Before an election or referendum, registered electors who are eligible to vote should receive a poll card, which gives them all the information they need about voting. For example it will give the deadlines for changing their voting arrangement and their current method of voting. If they are set up to vote at a polling station it will give the location of this and a map of the area.
You do not need a poll card in order to vote but you must be registered.
If you don't receive a poll card before an election or referendum
The explanation should be one of the following:
1. You may not be registered to vote. You should register to vote immediately on the GOV.UK website.
2. You have only recently registered to vote. If you only registered recently, your poll card will be sent closer to the election or referendum.
3. You are not eligible to vote in the election or referendum. This may be because your nationality only allows you to vote in particular elections, or that you don't live in the area that is voting.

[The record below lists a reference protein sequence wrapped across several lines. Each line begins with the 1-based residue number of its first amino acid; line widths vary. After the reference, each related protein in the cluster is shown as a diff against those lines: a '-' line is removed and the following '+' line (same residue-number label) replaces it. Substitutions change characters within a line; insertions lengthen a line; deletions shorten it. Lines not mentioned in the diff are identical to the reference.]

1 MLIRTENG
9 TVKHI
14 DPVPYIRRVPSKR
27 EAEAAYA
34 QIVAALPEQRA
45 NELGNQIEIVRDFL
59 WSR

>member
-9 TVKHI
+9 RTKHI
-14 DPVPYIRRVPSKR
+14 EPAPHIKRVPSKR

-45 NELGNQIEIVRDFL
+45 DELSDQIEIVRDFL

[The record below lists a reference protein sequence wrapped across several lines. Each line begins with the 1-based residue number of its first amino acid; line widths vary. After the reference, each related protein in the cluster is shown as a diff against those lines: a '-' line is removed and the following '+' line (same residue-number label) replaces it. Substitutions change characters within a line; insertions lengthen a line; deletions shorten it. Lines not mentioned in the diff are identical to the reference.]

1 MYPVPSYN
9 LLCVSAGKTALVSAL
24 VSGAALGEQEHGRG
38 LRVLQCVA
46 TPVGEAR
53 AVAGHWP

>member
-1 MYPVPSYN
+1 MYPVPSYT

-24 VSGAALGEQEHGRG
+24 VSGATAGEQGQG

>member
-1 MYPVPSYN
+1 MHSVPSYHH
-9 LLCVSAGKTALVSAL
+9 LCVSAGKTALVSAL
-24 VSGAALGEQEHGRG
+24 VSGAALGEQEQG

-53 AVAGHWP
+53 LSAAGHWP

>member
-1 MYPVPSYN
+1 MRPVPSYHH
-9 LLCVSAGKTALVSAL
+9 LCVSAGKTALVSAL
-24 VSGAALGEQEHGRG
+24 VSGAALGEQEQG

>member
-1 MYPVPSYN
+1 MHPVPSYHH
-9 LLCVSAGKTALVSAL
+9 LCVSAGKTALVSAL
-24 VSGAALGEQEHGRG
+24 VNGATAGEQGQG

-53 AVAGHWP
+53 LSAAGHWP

If any information on the poll card is incorrect
View changing your details on the Electoral Register and how to correct the information.
Voting information card
Households with no registered electors may receive a 'voter information card', with instructions on how to register if the residents are eligible.
If you will be away on polling day, and need to arrange for a postal or proxy vote
The deadline to apply for a postal vote can be found on your poll card and will also be confirmed on this website.
If you apply to vote by post, you should take into account the provisional date that postal vote packs are likely to be sent. This should be confirmed on this website. If you are likely to be away from home before this date, you should consider appointing a proxy instead, as packs cannot be sent or reissued early.
Find out how to apply for a postal vote.
Find out how to apply for a proxy vote.
If you have misplaced your poll card.
If you have received your poll card but have misplaced it, you will still be able to vote. As long as your name appears on the electoral register, you are eligible to vote and you have not been sent a postal vote, you can be issued with a ballot paper at the polling station.